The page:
“Push for Innovation” is the New Mantra for IIT Graduates
Tuesday, August 14, 2007
Pointing out that there would be a much greater premium on innovation in India in future than has been the case so far, Planning Commission Deputy Chairman Montek Singh Ahluwalia on Saturday hoped that the students graduating from the Indian Institute of Technology, Delhi, will “push for innovation”.
NEW DELHI: Pointing out that there would be a much greater premium on innovation in India in future than has been the case so far, Planning Commission Deputy Chairman Montek Singh Ahluwalia on Saturday hoped that the students graduating from the Indian Institute of Technology, Delhi, will “push for innovation”.
“Innovation is often led by individuals or small companies not burdened by the legacy of incumbent systems rather than by large companies that are set in established ways. I hope, therefore, that many more of you will opt to become entrepreneurs pushing for innovation compared to what has happened in the past,” he said addressing the students at the 38th Convocation of IIT Delhi where he was the chief guest.
“A major challenge for innovation will be to harness modern technology to meet the consumption needs of our population as rapid and inclusive growth raises their incomes and spending power. The consumption needs of our upper income groups are met by products similar to those in industrialised countries because they have the spending power to purchase them. But the bottom of the pyramid also presents an untapped market opportunity where large volumes can make up for small margins. I hope some of you will be tempted into this area, looking for innovative solutions to the rising consumption needs of the bottom of the pyramid,” said Mr. Ahluwalia.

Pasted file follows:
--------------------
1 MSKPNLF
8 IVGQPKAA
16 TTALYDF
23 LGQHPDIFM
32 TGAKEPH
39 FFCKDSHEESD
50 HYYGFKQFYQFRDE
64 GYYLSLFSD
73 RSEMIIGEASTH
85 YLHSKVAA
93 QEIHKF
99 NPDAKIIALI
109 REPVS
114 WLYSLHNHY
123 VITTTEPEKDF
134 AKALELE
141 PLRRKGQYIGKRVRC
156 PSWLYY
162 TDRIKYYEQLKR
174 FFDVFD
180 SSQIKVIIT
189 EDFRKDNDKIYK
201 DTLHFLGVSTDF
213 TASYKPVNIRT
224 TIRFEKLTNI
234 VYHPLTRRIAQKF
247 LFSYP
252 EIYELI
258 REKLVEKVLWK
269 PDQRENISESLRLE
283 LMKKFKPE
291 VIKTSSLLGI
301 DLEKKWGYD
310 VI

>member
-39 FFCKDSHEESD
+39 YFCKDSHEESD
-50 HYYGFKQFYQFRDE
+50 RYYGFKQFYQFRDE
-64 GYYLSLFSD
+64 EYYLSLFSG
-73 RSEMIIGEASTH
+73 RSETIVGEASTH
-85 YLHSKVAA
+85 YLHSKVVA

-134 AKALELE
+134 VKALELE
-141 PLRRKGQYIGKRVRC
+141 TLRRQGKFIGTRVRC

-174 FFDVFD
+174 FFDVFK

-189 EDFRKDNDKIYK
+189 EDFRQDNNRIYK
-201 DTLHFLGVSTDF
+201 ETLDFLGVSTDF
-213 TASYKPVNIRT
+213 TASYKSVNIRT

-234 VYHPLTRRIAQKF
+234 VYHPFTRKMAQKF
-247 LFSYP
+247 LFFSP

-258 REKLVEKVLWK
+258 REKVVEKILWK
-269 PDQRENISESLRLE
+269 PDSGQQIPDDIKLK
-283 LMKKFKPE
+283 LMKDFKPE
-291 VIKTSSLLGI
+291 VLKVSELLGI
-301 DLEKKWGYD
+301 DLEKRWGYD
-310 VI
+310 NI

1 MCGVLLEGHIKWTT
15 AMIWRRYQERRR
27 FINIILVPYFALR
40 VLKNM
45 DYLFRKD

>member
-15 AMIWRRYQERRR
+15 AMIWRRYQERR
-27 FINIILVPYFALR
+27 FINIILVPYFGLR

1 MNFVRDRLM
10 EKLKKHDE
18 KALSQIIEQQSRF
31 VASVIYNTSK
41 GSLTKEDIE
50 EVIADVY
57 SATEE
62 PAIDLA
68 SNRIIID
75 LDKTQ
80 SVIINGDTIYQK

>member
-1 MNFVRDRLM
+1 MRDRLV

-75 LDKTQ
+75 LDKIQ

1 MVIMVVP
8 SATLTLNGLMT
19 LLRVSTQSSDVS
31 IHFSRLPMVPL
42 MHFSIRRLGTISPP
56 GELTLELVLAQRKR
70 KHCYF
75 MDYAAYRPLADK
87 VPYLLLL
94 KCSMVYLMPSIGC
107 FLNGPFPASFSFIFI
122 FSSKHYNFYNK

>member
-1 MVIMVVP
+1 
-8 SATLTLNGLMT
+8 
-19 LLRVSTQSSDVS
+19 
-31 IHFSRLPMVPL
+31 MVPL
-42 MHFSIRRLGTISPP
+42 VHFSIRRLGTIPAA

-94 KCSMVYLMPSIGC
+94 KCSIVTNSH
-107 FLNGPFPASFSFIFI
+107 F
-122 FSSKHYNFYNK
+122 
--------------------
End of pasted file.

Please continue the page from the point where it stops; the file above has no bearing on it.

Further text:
Stating that the students were fortunate to be entering their working life at a time when India seemed well on the way to occupying her rightful place in the world, the chief guest said their generation would benefit enormously from it: “I have no doubt you will see much more rapid change than our generation did, and you will find it both exciting and challenging. There are three reasons why. The first has to do with the pace of growth, the second with the pace of technology change, and the third with globalisation.”
“When I was at your stage of life, receiving my degree at the Delhi University Convocation in 1964,” he said, “our economy was growing at about 3.5 per cent per year and it remained stuck at this rate of growth for two decades. The position today is dramatically different. The economy is growing at about 9 per cent and most scholars agree that with the right economic policies we can maintain that growth rate, and perhaps even improve upon it, over the next 20 years.”
Continue reading “’Push for innovation’ is the new mantra for IIT graduates“